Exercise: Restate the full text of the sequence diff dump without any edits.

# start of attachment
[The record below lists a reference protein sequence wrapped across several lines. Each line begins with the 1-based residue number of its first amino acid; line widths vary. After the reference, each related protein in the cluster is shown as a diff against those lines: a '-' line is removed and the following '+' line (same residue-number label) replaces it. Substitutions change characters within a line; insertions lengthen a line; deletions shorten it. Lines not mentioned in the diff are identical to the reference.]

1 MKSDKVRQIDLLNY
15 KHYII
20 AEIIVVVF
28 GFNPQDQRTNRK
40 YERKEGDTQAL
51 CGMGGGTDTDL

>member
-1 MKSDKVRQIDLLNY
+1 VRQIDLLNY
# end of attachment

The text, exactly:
[The record below lists a reference protein sequence wrapped across several lines. Each line begins with the 1-based residue number of its first amino acid; line widths vary. After the reference, each related protein in the cluster is shown as a diff against those lines: a '-' line is removed and the following '+' line (same residue-number label) replaces it. Substitutions change characters within a line; insertions lengthen a line; deletions shorten it. Lines not mentioned in the diff are identical to the reference.]

1 MKSDKVRQIDLLNY
15 KHYII
20 AEIIVVVF
28 GFNPQDQRTNRK
40 YERKEGDTQAL
51 CGMGGGTDTDL

>member
-1 MKSDKVRQIDLLNY
+1 VRQIDLLNY